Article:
Part of me is unsure if The African Queen actually needs to be reviewed. Everyone knows it’s a classic right? It regularly appears on ‘Greatest Films’ and ‘Classics of the…’,‘1001 Films to See Before You Die’ kind of lists and it’ll be near the top end of those lists as well most of the time. The names that flit across the screen at the start make you sit upright and steady yourself for the ride. Katherine Hepburn and Humphrey Bogart star, John Huston and Sam Spiegel (Producer of TWO great Great War Films, Lawrence of Arabia being the other one) do the Directing and Producing and the legendary Jack Cardiff does the cinematography with an artists’ eye whilst struggling with the cumbersome bus sized Technicolor cameras.
The first thing of note is the Glorious Technicolor. It’s always obvious straight from the get go when I fire one up that it is indeed a Technicolor film. The colours have a slighty washed up, pastel-ness to them. I’m immediately reminded of Powell and Pressburger’s ‘The Red Shoes’ or from a Great War Films perspective ‘The Life and Death of Colonel Blimp’. The quality of the camerawork on this film is obviously of the highest quality without appearing gimmicky or strained. Bogart is shown warts and all, his face striated with age and full of character. Nothing is softened or overly lit. The jungle is shown in all its’ glory. For some, sitting in musty, damp, Odeon’s back in Blighty it would’ve been the first time they’d seen the full colour glory of the African flora and fauna.
For those what don’t knows, ‘The African Queen’ is based on a book of the same name by CS Forester. The screenplay has been transferred pretty rigidly from the book by all accounts (I’ve not read it). The result is a film that has a simple enough set up, follows a straight forward linear path and ends in a way you’d expect. But there’s something a bit special about how it’s all pulled together. The performances of Hepburn and Bogart are great, but especially Bogarts’. She plays a stiff, aging missionary who softens and becomes more human. He, a drunken, uncouth, cowardly mongrel who sobers up and becomes a bit of a hero. He won the Best Lead Oscar for this up against Marlon Brando in ‘A Streetcar Named Desire’ which shows how well it was considered at the time.
Bogarts’ character is a delivery man of sorts. His vehicle is a junk steamer called ‘The African Queen’. He turns up with a delivery at a village where Hepburn and her characters brother are missionaries. Bogart also brings the ominous news that war has been declared in Europe. The Germans arrive, the brother dies and hey presto Hepburn and Bogart set off on their adventure.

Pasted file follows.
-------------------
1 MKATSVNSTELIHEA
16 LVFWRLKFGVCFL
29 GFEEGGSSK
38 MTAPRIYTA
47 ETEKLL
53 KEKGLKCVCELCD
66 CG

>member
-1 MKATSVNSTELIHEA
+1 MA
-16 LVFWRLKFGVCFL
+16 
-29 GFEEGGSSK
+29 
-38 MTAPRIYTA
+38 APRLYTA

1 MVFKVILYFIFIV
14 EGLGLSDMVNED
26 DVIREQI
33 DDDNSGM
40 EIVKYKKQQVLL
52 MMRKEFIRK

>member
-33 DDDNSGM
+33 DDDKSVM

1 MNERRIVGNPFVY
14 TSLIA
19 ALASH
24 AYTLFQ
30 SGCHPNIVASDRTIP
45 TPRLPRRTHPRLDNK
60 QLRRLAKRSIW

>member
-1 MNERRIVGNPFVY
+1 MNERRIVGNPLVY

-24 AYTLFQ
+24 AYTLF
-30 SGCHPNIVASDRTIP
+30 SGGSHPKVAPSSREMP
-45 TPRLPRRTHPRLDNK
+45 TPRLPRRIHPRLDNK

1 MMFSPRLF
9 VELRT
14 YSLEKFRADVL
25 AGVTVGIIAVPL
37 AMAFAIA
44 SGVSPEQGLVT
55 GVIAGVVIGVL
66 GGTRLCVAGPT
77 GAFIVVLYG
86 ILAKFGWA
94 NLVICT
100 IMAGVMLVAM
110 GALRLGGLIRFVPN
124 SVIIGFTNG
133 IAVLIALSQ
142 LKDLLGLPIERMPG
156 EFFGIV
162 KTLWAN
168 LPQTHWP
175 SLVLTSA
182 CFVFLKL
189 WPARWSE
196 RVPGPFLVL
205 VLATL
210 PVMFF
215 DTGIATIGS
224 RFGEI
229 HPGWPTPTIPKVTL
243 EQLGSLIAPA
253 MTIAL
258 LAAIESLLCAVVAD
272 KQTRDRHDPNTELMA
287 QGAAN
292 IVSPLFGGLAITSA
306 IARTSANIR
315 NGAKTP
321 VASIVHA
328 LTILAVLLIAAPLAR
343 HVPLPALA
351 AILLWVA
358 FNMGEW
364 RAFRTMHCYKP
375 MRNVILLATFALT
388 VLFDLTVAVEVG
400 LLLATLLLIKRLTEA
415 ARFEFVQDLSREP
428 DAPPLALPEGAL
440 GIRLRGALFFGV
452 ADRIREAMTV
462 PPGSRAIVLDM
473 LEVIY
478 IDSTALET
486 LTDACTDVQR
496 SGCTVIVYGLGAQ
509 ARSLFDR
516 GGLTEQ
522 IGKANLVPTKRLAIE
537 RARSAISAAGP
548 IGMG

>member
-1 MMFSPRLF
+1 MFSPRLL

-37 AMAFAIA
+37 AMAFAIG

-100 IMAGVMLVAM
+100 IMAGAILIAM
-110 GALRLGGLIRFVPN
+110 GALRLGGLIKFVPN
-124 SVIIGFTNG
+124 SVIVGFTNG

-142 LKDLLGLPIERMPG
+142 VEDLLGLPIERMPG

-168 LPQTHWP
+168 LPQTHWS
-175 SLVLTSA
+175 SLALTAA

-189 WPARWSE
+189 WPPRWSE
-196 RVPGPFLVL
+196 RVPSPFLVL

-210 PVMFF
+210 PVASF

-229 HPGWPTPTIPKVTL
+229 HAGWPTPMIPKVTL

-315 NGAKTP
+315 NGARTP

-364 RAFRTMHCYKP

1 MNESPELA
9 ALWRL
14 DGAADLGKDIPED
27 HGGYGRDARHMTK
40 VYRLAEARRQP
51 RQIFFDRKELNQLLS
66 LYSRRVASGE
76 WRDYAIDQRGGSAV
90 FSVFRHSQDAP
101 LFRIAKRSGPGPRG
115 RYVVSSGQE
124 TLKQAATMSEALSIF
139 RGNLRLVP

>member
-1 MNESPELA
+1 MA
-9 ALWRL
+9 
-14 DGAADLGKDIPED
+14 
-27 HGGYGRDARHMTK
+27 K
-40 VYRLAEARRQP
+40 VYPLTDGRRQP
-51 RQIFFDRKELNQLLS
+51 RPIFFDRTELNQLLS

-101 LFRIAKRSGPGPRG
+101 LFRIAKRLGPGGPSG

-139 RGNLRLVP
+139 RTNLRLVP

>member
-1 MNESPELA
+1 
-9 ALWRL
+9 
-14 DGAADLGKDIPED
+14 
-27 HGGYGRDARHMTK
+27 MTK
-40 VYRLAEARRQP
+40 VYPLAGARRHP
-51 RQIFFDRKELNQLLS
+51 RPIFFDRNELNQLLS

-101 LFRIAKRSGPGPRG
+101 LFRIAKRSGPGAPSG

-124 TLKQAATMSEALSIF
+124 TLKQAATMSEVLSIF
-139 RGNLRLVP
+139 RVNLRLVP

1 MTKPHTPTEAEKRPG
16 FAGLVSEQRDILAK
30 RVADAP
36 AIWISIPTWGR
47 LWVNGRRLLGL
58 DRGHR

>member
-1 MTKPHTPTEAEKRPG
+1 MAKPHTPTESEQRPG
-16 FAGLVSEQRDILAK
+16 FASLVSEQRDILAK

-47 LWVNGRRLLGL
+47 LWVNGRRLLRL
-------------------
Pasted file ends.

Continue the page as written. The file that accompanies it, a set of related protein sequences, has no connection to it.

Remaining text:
Katherine Hepburn was a staunch woman by all accounts and she plays a role that must’ve been quite close to the real her. She goads Bogart, through a mixture of silent treatment, calling him a coward and mostly importantly chucking all his gin over the side, into taking an attacking role rather than trying to ride out the war by hiding up and down the river. Her plan is to use The African Queen as a torpedo, loaded up with explosives and pointed at ramming speed straight at a German owned Cruiser patrolling the lake downstream.
There are problems along the way and here comes my only grumble about the film. I know it’s 1950 odd but there are several close up shots of the boat and the two leads as they go over a series of rapids. Once, twice, thrice we get close ups of them on a mock up of the boat in front of dodgy bluescreen footage. The boat bucks and rolls obviously being dragged about by stagehands as some of their mates chuck buckets of water as hard as they can straight into the faces of the stars. We then cut to a wide shot of a quarter sized model boat with two mannequins sat bolt upright with a rod up their backs. I don’t know what they could’ve done differently but it all looks a bit cheap after all the other good work going on around the place.
Having said all that it really doesn’t detract to any great degree from the film. This is a love story, an adventure, a war story, a travelogue (a bit), it’s a comedy, a drama and maybe a little bit of a thriller (that might be pushing it). It rightly deserves its spot on the superlatives lists.
I don’t think I need to bang on too much about how great The African Queen is. It’s simple, well put together and charming. Both Hepburn and Bogart put in fine performances and their on screen chemistry is clear even though for the first half of the film they need to stifle it as much as possible. The scene early on with Bogart’s stomach making noises as he sits at the table with the stiffly prim Hepburn and her missionary brother made me LOL and that is always a plus for me. Laughing is probably my favourite thing. The time flies by and before you know it they’ve blown up the German Cruiser and are backstroking towards Kenya. As ever, if you haven’t seen it…..what the flying huck have you been doing with your life? Quick Clicky Clicky and get yourself this piece of cinematic royalty.
After allowing myself the pleasure of such a great film I feel I need to self-flagellate. So what’ll it be next? I don’t know. I probably deserve a bit of a lemon. We’ll see, I might just chuck on another classic.
4 thoughts on “The African Queen (1951)”
I have noticed you don’t monetize your website, don’t waste your
traffic, you can earn additional bucks every month because you’ve got hi quality content.
If you want to know how to make extra bucks, search for: Mertiso’s tips best adsense alternative